The Federal Times reported recently that seven members of the House Oversight and Government Reform Committee were on a mission inspecting security arrangements for State Department personnel in various diplomatic posts in the Middle East. Apparently the aim is to better evaluate the commitments of host nations’ to keeping American embassies and consulates secure.
Woohoo! Excerpt below:
To better protect its diplomatic personnel abroad, the United States must better evaluate the commitments of host nations’ to keeping American embassies and consulates secure, Rep. Scott DesJarlais, R-Tenn., said during a tour of the Middle East on Wednesday.
DesJarlais is one of seven members of the House Oversight and Government Reform Committee inspecting security arrangements for State Department personnel in the region as part of its ongoing inquiry into the Sept. 11, 2012, terrorist attack on the U.S. consulate in Benghazi, Libya, that left Ambassador Christopher Stevens and three others dead.
“You want to ensure against future loss of American life,” DesJarlais said as he spoke with Rep. Darrell Issa, R-Calif., on a conference call from Cyprus. Issa is the committee chairman.
So far, the group has inspected American facilities in Jerusalem and Tel Aviv in Israel and in Turkey and Lebanon. Issa said plans call for three more stops but for security reasons could not reveal the destinations.
“We’re seeing quite a diversity in the needs of the different embassies,” DesJarlais said.
The United States, DesJarlais and Issa added, also needs to evaluate the locations of some of its diplomatic outposts. Some places, they said, may just be too fraught with security risks.
As for what’s needed from Washington, both members downplayed calls for new major spending on embassy security, even though Democrats have complained about Republican appropriators failing to meet the Obama administration’s recent annual budget requests for embassy security by amounts ranging from $90 million to $300 million.
Read in full here.
The Tennessean also reported that the group is not stopping in Benghazi itself, since apparently, according to Congressman DesJarlais, aerial photography and other means have already shown what the problems were there. But here is the important detail:
“In addition to visiting American facilities, the congressional delegation is talking to key officials in the host countries as part of their assessment of those nations’ commitment to using their own resources to protect embassies and consulates.”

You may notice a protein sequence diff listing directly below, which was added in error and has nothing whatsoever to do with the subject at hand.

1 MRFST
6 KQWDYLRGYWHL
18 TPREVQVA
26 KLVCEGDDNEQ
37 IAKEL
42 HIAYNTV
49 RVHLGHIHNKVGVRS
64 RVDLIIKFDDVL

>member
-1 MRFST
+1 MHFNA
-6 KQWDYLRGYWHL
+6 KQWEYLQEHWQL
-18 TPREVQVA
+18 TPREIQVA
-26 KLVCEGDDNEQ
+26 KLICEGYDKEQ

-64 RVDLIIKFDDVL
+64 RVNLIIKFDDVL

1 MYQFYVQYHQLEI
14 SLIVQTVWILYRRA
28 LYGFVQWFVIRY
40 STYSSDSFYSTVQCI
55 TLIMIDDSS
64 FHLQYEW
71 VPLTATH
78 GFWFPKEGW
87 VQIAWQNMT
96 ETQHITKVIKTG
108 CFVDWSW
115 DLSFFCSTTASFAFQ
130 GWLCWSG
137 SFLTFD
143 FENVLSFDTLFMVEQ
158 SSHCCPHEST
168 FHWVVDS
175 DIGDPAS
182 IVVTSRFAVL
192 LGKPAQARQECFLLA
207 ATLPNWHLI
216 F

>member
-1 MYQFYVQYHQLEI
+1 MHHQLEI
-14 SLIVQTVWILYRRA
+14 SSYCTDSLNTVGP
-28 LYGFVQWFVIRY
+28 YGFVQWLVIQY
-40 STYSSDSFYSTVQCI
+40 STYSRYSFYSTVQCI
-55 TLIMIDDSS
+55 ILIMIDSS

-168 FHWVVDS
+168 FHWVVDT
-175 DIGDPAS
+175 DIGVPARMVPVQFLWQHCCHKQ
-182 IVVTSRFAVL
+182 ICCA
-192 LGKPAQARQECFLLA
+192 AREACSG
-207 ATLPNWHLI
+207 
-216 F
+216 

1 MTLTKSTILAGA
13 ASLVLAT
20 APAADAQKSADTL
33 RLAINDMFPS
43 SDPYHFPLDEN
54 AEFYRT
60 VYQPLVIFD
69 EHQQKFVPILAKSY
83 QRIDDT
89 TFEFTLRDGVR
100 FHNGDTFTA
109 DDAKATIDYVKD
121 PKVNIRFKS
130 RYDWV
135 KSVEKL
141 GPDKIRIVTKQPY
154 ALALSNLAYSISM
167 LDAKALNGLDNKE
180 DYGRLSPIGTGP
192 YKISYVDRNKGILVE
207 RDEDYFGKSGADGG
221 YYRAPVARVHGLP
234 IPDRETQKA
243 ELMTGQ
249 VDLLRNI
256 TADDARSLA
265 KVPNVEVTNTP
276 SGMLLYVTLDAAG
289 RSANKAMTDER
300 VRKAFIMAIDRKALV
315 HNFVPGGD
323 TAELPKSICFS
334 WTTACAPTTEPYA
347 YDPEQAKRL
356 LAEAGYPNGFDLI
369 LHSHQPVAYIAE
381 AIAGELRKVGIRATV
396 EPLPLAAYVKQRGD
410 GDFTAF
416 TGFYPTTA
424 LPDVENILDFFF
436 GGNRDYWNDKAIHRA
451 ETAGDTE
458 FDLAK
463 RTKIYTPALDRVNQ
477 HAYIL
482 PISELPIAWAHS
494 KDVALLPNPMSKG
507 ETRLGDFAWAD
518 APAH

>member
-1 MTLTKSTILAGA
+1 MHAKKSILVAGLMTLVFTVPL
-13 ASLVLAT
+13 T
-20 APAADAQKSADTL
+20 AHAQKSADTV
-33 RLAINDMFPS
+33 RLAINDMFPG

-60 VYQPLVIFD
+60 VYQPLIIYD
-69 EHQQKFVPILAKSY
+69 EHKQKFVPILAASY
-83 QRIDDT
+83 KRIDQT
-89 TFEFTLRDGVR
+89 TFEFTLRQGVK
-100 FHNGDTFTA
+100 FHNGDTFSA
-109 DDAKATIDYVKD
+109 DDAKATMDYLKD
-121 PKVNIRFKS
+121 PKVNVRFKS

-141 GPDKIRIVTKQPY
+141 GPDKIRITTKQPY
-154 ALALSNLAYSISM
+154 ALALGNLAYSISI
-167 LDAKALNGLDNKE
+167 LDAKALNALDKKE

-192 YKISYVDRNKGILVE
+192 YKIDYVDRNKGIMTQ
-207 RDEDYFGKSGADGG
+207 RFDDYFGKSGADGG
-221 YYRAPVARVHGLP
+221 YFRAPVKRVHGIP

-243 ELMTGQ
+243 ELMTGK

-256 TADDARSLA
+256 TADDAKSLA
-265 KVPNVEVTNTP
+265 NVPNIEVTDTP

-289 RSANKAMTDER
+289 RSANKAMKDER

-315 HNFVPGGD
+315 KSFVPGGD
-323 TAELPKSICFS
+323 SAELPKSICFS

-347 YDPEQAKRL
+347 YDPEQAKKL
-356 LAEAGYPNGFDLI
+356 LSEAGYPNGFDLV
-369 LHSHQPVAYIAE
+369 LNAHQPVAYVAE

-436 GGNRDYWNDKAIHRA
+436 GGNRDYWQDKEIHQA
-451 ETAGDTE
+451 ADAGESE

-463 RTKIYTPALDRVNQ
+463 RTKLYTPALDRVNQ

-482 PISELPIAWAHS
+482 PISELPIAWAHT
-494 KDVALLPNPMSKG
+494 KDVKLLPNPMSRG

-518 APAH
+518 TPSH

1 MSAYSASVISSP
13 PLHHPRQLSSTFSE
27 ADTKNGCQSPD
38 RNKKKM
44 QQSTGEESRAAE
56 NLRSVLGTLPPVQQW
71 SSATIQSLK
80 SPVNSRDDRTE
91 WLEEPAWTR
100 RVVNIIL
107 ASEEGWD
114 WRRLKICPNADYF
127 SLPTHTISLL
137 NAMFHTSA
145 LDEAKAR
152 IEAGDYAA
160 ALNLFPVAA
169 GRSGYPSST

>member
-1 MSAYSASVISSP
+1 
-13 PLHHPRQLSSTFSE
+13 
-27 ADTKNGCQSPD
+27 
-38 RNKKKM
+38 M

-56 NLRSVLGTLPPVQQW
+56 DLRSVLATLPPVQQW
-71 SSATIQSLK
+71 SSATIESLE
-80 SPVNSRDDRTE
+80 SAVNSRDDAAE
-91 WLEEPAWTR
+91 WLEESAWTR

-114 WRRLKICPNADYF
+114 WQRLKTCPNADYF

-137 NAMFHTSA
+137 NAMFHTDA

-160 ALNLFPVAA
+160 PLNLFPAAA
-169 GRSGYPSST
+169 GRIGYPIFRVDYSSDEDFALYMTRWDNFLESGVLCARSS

How come this guy DesJarlais sounds familiar? Oh …
Anyway – the congressional delegation reportedly went and visited Jerusalem and Tel Aviv in Israel, and also visited Turkey and Lebanon. Possibly Cyprus and 2-3 more posts not revealed for “security purposes.” Yes, the delegation did not stop in Benghazi, and we don’t know if they have plans to stop in Tripoli or the US Embassy in Sana’a, Yemen or the US Embassy in Tunis, Tunisia, or the US Embassy in Cairo, Egypt. And Khartoum.
Hey, are we to understand that the delegation were also in the Mediterranean island of Cyprus for some inspection? Any recent anti-U.S. demos and mobs attacking our American facilities there?
So here we are supremely perplexed. Have you ever heard of an incident where the Government of Israel allowed protesters to over run our diplomatic compounds in Jerusalem or Tel Aviv without an appropriate response? No? Have you ever heard of an incident where the Government of Turkey took 4-6 hours to respond to a mob attack in Ankara or Istanbul or Adana? Or that they never showed up? Nope, we don’t remember that happening either. Well, have you?
So why the foxtrot are these congressional folks wasting taxpayer dollars visiting Israel and Turkey to assess “those nations’ commitment to using their own resources to protect” our embassies and consulates?
We did have problematic responses from host countries in Libya, Tunisia, Yemen, Egypt and Sudan as evidenced by damages from the September 2012 embassy attacks. Is the CODEL visiting those countries and talking to host country officials about rapid response in protecting our diplomatic facilities there?
Or for that matter, why the heck are they not inspecting all the newly designated 17 high threat posts of the State Department and assessing those countries commitment to protecting our people and facilities? There’s a good number of garden posts to choose from — Afghanistan, Azerbaijan, Egypt, Indonesia, Iraq, Jordan, Kenya, Libya, Mauritania, Niger, Pakistan, Somalia, South Sudan, Sudan, Syria, Tunisia, Yemen. Why not visit those?
Well — if they’ve got second thoughts about visiting and inspecting Afghanistan, they should listen to Mr. Farahi quoted in the NYT: “Afghanistan is a country very suitable for attracting tourists …. It’s a place where tourists can have all their wishes come true.”
Seriously, if it’s a place suitable for tourists, dammit it should be suitable for a CODEL visit, too.
- Mortonhall scandal: US diplomat and ex-wife write to consulate demanding Holyrood inquiry (scotsman.com)
- Securing U.S. Diplomatic Facilities/Personnel: Funding, Sequestration, Affordability and Risks (diplopundit.net)
- Senate Report on Benghazi Cites “Grievous Mistake” for Non-Suspension of Operations Despite Vulnerabilities (diplopundit.net)